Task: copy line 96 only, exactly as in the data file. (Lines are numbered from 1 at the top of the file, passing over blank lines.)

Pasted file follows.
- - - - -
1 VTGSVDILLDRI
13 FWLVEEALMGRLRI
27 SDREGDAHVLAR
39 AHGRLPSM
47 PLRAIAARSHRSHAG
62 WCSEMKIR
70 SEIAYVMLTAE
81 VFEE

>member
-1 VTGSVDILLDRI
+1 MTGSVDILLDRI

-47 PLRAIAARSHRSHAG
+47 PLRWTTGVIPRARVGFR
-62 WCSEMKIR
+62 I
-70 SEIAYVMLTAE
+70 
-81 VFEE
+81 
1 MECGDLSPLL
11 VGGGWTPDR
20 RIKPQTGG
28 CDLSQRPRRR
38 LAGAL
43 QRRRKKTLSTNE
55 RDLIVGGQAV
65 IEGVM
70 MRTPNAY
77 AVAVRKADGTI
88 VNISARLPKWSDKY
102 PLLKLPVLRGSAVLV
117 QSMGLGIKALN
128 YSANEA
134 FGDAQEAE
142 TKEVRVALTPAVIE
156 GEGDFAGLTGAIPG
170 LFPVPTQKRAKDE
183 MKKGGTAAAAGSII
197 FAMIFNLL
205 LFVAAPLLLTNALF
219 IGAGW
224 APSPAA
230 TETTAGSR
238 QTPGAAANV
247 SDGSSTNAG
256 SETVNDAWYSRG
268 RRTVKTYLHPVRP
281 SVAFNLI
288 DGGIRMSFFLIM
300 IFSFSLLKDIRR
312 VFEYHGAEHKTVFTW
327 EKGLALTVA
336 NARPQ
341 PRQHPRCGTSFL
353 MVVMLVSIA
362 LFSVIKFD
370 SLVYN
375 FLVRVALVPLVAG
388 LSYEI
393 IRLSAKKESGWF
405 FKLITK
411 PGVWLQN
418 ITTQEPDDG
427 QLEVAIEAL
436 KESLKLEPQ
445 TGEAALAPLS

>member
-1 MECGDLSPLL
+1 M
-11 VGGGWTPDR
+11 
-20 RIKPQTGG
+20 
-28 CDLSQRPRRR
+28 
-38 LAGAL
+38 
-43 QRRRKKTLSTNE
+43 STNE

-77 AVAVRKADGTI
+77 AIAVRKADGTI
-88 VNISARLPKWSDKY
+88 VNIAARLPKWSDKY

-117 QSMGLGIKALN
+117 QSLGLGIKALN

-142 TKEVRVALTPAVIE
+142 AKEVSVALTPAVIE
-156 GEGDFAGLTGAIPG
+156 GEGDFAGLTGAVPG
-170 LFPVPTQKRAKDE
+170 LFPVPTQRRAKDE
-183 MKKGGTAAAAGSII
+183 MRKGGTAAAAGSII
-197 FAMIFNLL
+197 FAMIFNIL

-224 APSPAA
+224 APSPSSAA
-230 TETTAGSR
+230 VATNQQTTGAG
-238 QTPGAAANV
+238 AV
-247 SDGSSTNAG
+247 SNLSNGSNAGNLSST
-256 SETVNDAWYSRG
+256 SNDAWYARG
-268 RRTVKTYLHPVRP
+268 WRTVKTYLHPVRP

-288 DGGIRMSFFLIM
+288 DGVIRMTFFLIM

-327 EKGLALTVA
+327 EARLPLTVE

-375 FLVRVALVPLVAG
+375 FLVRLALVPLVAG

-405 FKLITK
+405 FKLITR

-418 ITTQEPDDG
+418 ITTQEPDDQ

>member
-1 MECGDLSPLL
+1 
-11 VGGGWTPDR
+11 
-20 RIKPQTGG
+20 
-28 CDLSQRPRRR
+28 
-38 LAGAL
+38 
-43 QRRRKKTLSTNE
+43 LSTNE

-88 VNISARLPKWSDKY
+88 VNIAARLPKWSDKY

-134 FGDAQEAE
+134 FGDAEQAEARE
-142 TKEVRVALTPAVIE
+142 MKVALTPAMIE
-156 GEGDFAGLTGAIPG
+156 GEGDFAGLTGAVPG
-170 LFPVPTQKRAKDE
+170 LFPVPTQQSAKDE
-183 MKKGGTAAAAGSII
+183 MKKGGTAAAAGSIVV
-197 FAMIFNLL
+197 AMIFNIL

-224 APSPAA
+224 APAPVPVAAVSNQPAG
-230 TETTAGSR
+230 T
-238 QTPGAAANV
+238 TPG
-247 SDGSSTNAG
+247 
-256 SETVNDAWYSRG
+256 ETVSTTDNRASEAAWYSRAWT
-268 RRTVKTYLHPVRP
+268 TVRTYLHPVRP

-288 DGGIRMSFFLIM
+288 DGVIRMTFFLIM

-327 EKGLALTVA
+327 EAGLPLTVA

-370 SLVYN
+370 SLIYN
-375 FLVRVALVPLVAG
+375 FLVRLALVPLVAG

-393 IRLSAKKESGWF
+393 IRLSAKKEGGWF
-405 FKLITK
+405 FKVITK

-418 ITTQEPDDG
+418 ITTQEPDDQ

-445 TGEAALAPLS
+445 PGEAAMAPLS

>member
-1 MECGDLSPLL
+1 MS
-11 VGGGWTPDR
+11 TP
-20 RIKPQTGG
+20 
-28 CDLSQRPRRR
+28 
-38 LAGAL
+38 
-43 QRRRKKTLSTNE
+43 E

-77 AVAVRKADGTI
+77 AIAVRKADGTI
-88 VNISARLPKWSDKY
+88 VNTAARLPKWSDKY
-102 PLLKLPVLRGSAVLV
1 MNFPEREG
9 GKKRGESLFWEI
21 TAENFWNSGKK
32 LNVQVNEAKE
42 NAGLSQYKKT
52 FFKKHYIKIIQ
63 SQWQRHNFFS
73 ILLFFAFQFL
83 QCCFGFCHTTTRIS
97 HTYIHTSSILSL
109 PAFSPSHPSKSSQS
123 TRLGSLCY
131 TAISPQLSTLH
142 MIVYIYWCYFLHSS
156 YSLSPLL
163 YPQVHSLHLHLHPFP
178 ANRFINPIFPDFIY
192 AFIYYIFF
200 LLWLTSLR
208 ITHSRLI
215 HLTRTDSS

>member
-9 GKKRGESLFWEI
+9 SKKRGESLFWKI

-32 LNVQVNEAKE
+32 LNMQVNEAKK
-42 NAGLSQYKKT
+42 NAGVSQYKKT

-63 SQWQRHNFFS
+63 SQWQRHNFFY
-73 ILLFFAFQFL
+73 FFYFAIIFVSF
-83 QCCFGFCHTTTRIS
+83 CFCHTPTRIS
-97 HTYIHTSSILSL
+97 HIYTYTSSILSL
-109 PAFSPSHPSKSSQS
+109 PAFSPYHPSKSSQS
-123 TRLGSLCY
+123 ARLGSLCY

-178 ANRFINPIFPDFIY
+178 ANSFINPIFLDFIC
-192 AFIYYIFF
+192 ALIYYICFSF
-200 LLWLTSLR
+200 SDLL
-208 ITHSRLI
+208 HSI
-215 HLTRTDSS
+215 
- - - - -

-224 APSPAA